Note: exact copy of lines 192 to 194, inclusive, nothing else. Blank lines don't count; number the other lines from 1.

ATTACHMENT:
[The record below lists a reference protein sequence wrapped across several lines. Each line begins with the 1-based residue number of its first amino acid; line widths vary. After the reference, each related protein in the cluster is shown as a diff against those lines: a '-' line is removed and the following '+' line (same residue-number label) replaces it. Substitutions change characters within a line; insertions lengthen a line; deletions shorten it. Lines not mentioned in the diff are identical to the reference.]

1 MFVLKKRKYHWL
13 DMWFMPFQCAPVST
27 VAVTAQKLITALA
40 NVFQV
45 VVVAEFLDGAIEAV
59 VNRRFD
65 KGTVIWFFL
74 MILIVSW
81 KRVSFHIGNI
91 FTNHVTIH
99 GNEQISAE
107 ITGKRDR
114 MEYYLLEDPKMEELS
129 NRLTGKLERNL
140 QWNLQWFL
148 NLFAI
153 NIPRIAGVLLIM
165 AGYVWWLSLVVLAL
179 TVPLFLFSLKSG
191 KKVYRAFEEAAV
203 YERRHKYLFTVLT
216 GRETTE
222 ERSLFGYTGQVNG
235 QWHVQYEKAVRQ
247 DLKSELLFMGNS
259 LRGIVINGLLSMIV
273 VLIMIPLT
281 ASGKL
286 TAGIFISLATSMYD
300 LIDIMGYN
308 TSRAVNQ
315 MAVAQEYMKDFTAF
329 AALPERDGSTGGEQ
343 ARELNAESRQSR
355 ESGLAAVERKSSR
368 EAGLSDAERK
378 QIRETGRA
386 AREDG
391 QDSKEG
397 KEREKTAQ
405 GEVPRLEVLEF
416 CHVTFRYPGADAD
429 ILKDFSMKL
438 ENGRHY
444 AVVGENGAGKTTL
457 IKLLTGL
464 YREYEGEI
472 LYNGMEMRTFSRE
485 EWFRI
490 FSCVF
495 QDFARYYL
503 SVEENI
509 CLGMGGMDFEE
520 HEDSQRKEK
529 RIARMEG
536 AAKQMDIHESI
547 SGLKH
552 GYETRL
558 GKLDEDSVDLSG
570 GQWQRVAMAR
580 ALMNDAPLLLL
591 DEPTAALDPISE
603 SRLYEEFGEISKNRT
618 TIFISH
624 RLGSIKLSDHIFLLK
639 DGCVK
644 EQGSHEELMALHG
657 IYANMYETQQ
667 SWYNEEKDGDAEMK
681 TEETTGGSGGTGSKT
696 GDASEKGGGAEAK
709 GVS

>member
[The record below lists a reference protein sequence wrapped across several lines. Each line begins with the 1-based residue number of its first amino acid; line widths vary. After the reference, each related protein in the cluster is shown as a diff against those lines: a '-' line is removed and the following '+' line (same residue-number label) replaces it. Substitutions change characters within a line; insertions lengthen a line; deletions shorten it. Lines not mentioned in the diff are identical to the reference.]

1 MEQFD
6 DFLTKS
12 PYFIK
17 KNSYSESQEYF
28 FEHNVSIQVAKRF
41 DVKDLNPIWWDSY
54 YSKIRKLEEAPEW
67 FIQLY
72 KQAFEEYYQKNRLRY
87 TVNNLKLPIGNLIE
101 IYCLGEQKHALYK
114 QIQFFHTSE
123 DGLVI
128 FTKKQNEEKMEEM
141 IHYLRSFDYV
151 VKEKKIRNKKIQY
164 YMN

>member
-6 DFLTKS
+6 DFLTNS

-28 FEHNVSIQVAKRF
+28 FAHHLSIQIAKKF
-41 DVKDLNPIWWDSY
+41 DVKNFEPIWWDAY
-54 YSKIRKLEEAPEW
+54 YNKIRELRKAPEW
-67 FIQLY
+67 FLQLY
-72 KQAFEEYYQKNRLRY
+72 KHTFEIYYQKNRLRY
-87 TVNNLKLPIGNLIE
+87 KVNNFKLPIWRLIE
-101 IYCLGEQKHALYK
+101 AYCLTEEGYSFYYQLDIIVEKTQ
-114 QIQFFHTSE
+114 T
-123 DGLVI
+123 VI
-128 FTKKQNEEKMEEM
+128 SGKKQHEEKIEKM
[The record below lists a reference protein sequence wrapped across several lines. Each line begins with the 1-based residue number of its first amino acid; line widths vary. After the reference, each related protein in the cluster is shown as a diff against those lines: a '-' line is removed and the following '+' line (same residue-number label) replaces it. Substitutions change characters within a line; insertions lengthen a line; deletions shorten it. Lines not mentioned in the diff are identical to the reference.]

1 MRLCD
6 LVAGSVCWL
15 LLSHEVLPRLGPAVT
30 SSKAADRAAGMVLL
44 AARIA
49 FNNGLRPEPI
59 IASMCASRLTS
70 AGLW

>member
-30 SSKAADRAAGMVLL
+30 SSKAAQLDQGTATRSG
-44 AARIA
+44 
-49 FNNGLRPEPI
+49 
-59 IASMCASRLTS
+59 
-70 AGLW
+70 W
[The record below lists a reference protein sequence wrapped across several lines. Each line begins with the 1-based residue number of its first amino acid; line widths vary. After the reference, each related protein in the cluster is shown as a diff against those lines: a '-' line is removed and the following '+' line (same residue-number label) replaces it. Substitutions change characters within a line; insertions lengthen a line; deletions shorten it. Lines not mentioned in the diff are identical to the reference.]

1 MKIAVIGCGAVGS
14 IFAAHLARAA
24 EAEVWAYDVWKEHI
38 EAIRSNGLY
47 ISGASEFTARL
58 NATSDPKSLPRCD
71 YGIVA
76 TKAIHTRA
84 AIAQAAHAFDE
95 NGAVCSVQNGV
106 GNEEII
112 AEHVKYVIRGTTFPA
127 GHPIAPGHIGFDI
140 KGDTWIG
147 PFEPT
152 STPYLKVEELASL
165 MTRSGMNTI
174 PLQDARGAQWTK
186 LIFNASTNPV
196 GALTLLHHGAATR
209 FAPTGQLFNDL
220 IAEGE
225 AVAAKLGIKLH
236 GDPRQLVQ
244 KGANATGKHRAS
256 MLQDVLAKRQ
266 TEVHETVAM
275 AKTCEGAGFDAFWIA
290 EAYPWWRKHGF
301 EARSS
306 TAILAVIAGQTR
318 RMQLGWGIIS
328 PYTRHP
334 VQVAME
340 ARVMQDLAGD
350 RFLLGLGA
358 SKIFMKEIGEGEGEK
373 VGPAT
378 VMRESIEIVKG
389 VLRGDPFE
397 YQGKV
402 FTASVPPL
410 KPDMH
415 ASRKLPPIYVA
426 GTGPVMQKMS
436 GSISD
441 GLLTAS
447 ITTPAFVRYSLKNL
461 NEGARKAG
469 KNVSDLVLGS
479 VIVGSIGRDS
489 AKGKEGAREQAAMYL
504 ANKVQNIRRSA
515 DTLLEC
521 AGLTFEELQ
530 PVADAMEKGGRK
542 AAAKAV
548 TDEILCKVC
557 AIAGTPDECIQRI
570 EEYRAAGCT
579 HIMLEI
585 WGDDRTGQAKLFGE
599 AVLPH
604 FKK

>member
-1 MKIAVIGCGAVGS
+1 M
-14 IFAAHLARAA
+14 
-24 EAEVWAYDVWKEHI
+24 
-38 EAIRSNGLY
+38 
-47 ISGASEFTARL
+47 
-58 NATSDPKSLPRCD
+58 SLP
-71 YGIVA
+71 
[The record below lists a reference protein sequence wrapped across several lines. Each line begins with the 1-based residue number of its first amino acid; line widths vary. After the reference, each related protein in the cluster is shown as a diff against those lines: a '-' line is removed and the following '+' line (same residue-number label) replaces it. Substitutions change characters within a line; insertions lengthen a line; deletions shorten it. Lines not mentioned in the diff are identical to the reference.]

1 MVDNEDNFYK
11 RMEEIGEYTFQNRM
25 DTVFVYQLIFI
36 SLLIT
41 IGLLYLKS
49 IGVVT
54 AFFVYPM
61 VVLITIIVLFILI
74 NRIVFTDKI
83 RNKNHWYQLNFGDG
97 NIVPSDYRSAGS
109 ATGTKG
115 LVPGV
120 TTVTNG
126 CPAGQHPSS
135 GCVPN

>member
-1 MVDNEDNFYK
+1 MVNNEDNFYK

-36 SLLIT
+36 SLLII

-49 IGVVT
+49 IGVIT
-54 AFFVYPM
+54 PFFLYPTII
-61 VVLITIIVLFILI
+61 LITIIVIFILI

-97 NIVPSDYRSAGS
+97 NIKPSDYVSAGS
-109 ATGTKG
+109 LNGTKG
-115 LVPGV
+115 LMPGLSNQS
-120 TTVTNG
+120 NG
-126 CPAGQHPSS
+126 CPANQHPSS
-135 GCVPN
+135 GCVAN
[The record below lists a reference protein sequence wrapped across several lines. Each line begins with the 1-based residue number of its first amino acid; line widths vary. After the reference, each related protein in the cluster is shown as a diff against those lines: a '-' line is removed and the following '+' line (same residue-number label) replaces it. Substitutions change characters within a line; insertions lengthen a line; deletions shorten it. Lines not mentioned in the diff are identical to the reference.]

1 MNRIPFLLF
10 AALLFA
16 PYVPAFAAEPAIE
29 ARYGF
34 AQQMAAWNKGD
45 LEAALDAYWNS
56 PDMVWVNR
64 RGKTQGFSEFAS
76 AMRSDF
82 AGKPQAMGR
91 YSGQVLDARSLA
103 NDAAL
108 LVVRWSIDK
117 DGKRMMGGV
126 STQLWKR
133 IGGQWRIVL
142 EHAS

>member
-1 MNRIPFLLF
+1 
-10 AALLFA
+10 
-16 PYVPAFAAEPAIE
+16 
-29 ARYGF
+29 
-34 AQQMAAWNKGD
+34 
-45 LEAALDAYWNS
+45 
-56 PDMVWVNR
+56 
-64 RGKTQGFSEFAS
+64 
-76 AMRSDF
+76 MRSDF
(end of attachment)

530 PVADAMEKGGRK
542 AAAKAV
548 TDEILCKVC